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Electronic theremal conductivity

  1. Sep 30, 2009 #1
    I'm trying to get some sort of value for the electronic contribution to the thermal conductivity of copper.

    Most sources seem to give the total thermal conductivity [tex]K=400 \mathrm{W/(m\cdot K)}[/tex] at room temperature.

    The electronic contribution should be given by the Wiedemann–Franz law
    [tex]K_e=\frac{L T}{\rho}[/tex]
    where [tex]L=(\pi^2/3)(k_B^2)\approx 2.443\times10^{-8}\mathrm{W\Omega/K^2}[/tex] ([tex]k_B[/tex] in eV).

    The resistivity of copper at room temperature is [tex]\rho=16.78 \times 10^{-9} \mathrm{\Omega m}[/tex].
    Using this resistivity and the temperature [tex]T=300K[/tex] gives [tex]K_e=437\mathrm{W/(m\cdot K)}[/tex] which is larger then the total value.

    I guess this shows that a) Either I have made some stupid mistake, or b) Wiedemann–Franz is not very accurate at this temperature.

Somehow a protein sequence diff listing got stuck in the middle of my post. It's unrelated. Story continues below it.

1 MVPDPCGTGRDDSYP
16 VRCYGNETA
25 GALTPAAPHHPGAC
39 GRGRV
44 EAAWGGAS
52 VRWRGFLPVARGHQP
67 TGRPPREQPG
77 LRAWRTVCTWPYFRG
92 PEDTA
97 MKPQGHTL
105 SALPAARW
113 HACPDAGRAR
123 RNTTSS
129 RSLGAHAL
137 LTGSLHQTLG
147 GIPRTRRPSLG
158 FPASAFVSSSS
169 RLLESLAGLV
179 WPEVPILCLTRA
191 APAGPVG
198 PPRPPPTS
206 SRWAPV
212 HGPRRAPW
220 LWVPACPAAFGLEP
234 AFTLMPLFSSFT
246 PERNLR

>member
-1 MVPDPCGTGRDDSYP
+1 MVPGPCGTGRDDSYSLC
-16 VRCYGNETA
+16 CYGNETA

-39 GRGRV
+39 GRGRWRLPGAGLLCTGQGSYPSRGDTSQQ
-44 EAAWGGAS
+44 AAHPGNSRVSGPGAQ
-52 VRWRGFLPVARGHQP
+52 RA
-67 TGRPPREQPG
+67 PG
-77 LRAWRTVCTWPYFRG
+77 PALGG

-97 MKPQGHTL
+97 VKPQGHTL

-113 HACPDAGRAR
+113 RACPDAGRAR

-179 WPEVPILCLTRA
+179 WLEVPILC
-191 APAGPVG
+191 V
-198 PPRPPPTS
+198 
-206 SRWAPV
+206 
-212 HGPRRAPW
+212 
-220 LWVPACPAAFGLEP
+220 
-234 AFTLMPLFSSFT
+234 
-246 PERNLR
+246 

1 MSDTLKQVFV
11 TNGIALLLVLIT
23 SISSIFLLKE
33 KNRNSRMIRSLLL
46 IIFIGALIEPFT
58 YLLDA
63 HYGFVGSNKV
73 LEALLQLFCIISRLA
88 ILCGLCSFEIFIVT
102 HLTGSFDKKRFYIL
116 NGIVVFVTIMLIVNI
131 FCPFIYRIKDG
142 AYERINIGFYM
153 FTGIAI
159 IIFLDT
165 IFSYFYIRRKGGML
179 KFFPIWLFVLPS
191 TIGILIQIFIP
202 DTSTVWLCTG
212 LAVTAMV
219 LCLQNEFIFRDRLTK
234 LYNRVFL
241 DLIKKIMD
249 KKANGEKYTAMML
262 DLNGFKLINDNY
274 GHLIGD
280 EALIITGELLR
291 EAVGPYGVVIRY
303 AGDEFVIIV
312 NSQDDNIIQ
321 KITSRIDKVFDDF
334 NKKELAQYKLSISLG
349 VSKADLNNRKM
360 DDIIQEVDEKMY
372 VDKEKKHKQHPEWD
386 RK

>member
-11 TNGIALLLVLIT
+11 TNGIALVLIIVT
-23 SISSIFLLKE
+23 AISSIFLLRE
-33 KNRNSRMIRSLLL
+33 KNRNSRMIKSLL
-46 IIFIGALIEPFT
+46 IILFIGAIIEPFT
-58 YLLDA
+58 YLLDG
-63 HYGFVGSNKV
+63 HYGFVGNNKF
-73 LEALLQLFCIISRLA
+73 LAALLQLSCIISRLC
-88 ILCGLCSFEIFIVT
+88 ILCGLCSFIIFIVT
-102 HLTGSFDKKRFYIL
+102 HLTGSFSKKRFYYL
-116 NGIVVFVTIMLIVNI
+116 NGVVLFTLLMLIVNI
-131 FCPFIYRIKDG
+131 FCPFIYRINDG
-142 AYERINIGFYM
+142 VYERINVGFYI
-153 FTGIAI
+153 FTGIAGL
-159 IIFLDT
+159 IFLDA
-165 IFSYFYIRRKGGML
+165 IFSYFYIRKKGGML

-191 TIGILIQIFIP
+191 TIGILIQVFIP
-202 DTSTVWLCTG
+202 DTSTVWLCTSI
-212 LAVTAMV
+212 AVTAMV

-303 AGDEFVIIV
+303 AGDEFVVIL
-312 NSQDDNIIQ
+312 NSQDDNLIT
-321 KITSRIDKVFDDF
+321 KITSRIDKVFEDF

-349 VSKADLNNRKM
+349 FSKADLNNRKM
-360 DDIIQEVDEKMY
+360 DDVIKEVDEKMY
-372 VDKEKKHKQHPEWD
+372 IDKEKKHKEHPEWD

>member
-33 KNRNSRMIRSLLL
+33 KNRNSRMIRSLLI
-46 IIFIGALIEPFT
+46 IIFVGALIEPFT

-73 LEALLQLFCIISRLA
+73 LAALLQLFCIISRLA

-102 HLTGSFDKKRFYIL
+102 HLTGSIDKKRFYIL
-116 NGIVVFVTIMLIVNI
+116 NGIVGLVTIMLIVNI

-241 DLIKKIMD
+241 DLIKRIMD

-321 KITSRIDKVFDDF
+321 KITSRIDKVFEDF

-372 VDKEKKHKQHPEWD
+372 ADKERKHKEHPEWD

Is there some other way to get a idea of how large the electronic conductivity is? I'm interested in temperatures ranging from 300K up to about 1400 K.
  2. jcsd
  3. Sep 30, 2009 #2


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    Weidemann-Franz is an approximate relationship, and 10% error is typical; also, there's some inevitable error in the reported thermal and electronic conductivity values (I'll bet the thermal conductivity isn't exactly 400 W m-1 K-1 :smile:). I'd buy that copper's thermal conductivity is of almost entirely electronic origin.

    See http://books.google.com/books?id=nU...ge&q=conductivity copper temperature&f=false" for a lead on copper's electrical conductivity vs. temperature.
    Last edited by a moderator: Apr 24, 2017
  4. Oct 2, 2009 #3

    Vanadium 50

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    Mapes is right - this isn't exact, and I would expect that your "copper" isn't pure elemental copper either.

    I'm not sure why Bob S is bringing up beryllia when the question is about copper, but the reason it has good thermal conductivity and poor electrical conductivity is because the electrons aren't transporting the heat: phonons are.
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